Dating with ADHD

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    • #195436
      edfoxs
      Participant

      Is there anything available on dealing with being in and out of focus on a person in a relationship? I have put this difficulty down to them never being the right person but the only people I have dated that seem to keep my attention fixated have not been healthy relationships.

      Most literature I seem to find is focused on either dating someone with ADHD, struggling with the dis-organised or hectic sides of ADHD or it is to do with marriage.

      I am emotionally erratic, or emotionally redundant depending on some joke timeline from a lunar calendar formed by a Demi-god my unconscious restlessness constructed in my subconscious during this essential isolation. However, I am yet to be in a relationship long enough for them to experience my hectic craze.

      Just wondering if this is a common experience with ADHD and how people manage it.

    • #195471
      jennac
      Participant

      I totally feel you on this. My exhusband was constantly at me for doing things wrong and not beijg able to follow directions. I am in a new relationship now with a man who has adhd as well but wS diagnosed years ago and has a.good handle on it now. Curious if you find anything

    • #195491
      AnnaNL
      Participant

      I don’t know whether any resources are available, but I can give you my tips. My boyfriend and I both have ADHD so it’s a bit easier for us to understand each other.
      That’s the first thing, know yourself and your ADHD. Know your strengths and weaknesses and discuss them with your partner. Communication is everything.

      For example: You may need to ask me to do something multiple times, because I am very forgetful. It’s not because I don’t care about you or because I don’t want to do it, it’s just because I simply forget.
      Also, think about how you would like them to communicate with you. If you forgot something they asked you to do, what should they do? Simply ask again? Give a hint? Ask whether you remember? This is equally important because I think as people with ADHD we carry around a kind of guilt. Saying the wrong thing or using the wrong tone can make us feel judged and patronised.

      You may experience emotional outbursts. Let them know that it’s not because of them, that you can’t help it and that they shouldn’t take it personally. You just need to get rid of emotions and they were the first person in sight. Again, ask yourself what they can do to help you. Should they leave you alone or do you need a cuddle? Maybe it’s different every time and they could simply ask whether they can do anything for you or what you need from them.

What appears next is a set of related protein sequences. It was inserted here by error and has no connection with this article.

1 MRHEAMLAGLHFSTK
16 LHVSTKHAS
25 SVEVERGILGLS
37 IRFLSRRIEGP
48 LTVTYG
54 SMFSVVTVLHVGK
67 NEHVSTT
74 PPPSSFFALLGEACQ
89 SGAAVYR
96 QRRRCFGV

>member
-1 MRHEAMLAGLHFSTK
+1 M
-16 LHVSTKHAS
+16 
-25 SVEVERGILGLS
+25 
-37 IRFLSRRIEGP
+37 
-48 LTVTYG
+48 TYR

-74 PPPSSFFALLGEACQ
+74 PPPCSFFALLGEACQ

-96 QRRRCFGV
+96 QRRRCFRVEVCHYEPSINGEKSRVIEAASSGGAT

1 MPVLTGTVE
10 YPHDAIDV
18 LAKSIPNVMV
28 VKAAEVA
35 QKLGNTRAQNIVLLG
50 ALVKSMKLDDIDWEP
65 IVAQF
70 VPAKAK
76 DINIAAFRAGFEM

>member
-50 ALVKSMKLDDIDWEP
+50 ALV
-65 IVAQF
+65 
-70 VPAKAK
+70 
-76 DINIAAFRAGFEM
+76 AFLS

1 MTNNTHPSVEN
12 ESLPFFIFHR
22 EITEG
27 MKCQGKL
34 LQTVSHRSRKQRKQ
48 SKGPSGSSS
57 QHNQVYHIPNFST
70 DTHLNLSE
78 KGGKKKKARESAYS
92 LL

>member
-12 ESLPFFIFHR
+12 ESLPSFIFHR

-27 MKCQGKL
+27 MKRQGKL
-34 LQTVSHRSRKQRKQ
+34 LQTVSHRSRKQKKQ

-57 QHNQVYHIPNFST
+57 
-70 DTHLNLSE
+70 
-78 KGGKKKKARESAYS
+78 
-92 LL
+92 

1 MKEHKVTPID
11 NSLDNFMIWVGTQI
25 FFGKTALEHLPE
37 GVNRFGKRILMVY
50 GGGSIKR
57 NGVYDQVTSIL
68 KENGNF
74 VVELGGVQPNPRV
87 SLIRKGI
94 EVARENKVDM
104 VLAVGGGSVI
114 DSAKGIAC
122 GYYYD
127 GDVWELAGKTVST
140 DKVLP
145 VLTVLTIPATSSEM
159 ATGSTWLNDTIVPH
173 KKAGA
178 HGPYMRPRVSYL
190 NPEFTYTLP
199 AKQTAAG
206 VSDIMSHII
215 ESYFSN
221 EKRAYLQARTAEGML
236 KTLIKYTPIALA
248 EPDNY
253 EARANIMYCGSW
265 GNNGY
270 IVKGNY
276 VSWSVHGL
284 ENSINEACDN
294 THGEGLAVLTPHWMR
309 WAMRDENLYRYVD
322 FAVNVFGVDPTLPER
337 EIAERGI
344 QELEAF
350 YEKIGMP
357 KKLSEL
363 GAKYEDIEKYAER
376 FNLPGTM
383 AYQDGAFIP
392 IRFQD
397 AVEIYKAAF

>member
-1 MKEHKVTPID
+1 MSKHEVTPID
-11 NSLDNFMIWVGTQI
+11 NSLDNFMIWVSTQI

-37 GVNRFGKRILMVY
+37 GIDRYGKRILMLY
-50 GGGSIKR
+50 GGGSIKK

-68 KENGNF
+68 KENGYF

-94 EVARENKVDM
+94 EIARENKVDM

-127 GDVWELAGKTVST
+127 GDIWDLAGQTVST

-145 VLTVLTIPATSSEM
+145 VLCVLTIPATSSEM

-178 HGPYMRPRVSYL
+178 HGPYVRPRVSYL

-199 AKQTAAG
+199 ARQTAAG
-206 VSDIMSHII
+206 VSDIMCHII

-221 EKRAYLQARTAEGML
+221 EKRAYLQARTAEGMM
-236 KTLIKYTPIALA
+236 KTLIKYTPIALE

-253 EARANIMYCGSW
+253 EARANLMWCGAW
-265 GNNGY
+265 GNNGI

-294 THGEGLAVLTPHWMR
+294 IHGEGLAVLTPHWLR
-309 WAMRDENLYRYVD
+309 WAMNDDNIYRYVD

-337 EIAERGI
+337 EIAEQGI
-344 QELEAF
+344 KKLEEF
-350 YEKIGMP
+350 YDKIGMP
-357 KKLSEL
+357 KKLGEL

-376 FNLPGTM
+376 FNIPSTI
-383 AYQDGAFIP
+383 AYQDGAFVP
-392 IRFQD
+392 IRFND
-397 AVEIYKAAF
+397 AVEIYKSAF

Also, apologising does not mean you were wrong. I think because of that guilt thing, again, we may feel reluctant to apologise because it implies we were wrong, but that’s not true. Instead of apologising for your behaviour, apologise for how it made them feel. Tell them you didn’t mean it, tell them why you did it, whichever applies.
      When your mind wanders during a conversation with them and they notice and accuse you of not caring, you can say: I’m sorry for making you feel unheard (address their feelings), that wasn’t my intention. My mind just wanders sometimes and I can’t help it. Next time, I will try to let you know when I’ve lost you and I hope you won’t mind repeating it, because I do want to know.

      It’s important to realise that some things are largely out of your control, like forgetfulness and not being able to pay attention in conversation. The key is to try to find little solutions together, which all starts with understanding and acceptance. They shouldn’t mind repeating themselves at all if they understand why that is necessary sometimes. They may even suggest things that may help.

      Also, keep a sense of humour. If you can laugh at difficulties together, they don’t seem so difficult anymore.

      It sounds like a lot of work, but trust me, if it’s the right person these things should be much easier than they sound. They will gladly accept your weaknesses because they love your strengths. Over time, you will know each other very well and these things become second nature. But in the beginning, you will need to communicate these things, no matter how difficult that can be.

      Good luck!

    • #195557
      Penny Williams
      Keymaster

      ADDitude offers some articles on the subject of dating and ADHD:

      Save the Date! Dating Advice & Strategies for Adults with ADHD

      The Rules of Dating (and Breaking Up) with ADHD

      Penny
      ADDitude Community Moderator, Parenting ADHD Coach, Podcaster & Author, Mom to teen w/ ADHD, LDs, and autism

    • #195586
      edfoxs
      Participant

      Thank you for the replies! This has been really helpful.

      I was diagnosed last year and have a lot to understand still. Now if fine with you all and as I am stuck in London’s lockdown, I will return to my natural state of screaming into my pillow.

      Thanks again,
      Ed

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